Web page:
It is October 28, 1862.
Less a village than a crossroads, Greenbrier does boast one small store
the proprietor of which is also the postmaster.
Names familiar to the valley - Roulette, Poffenberger, Newcomer, Fahrney, and Keedy, are sprinkled around the settlement, most of them farmers, all sustaining themselves with some surplus. Though not a particularly prosperous community;
it does not know want or hardship.
Sheep, cattle, pigs, goats, corn, wheat, barley and all the other
staples of the valley are in abundance.
Otho Roulette even tried his hand, with some success, with tobacco for a few years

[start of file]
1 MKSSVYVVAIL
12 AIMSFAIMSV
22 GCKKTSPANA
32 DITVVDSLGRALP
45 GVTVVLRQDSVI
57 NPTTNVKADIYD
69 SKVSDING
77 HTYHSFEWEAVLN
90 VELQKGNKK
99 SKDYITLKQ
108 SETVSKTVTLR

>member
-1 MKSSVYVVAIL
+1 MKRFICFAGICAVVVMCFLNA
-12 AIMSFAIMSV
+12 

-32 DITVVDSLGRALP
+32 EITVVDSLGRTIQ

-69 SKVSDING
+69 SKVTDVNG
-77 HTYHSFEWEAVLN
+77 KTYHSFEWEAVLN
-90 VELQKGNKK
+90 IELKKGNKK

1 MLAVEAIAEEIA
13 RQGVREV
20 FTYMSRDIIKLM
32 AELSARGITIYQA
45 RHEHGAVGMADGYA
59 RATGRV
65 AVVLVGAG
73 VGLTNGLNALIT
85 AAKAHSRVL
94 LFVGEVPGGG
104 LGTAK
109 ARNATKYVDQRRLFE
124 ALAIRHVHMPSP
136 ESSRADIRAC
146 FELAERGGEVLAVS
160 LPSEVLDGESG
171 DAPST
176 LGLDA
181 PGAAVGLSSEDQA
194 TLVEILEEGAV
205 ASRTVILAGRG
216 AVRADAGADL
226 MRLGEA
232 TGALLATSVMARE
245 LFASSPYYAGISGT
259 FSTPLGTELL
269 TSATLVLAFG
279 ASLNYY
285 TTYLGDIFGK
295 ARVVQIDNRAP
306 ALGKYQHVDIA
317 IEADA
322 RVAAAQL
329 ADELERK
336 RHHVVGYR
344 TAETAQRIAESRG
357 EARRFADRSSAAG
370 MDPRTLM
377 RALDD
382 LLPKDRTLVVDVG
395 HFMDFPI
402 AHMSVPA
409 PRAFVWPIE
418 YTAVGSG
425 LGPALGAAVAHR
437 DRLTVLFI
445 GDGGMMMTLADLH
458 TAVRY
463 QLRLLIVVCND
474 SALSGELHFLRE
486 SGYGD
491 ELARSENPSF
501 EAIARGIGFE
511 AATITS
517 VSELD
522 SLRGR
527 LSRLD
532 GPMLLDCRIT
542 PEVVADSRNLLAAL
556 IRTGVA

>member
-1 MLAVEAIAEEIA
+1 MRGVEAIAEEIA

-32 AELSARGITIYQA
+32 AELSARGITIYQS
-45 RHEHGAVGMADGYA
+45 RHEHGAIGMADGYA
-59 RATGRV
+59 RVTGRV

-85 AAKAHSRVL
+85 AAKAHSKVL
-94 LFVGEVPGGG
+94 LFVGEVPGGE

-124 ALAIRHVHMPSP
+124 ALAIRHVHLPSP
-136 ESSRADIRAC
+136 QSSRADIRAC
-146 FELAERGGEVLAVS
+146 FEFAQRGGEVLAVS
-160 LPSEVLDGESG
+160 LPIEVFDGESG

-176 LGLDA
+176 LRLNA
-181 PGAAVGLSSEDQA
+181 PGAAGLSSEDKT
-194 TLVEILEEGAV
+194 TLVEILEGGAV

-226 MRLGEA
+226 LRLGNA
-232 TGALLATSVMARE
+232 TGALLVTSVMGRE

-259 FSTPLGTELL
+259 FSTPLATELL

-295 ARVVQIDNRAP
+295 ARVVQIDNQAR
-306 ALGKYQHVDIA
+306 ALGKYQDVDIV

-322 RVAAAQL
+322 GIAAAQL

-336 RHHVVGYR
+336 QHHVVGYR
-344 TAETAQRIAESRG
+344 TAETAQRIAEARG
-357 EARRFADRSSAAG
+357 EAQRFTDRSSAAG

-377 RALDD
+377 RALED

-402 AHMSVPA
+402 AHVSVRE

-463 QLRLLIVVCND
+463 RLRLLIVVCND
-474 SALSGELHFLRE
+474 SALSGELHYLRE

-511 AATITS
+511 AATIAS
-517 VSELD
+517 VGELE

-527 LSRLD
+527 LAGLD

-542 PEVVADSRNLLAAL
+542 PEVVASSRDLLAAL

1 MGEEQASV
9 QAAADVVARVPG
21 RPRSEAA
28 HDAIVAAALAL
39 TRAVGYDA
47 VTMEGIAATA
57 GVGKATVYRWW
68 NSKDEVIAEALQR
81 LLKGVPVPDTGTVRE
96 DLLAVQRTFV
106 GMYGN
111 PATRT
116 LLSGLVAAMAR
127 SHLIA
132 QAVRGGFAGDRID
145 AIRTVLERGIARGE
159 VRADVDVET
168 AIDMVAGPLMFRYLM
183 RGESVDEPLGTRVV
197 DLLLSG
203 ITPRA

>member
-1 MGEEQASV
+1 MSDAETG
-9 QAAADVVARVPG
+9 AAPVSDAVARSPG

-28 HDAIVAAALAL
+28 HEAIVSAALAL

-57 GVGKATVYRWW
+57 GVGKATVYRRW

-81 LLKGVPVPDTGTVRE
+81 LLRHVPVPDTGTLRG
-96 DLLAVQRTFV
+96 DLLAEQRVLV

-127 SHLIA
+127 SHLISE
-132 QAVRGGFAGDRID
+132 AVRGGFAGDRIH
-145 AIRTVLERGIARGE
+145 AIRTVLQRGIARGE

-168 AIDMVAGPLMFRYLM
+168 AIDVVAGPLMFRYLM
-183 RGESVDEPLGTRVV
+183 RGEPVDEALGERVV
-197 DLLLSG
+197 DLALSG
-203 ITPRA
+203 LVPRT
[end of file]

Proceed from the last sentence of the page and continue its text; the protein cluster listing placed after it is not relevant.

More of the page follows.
until it exhausted the field.
The fences are always well maintained and there is no understory in tidy woodlots.
Being a cross-roads with a small store, news regularly travels to the hamlet.
The other business (of sorts) in the settlement is a small forge.
The smith, a recent transplant from Hagerstown, claims that he can
"mend anything but a broken heart."
Savoring the last of the warmth of the season, old Mr. Newcomer sees a lone rider coming down the Rohersville road.
The gathering of men learn the unwelcome news that two opposing armies are again in the Valley and headed this way. Even the most sanguine among them recognize the disruption, displacement, and hardship that looms before them.
To be continued.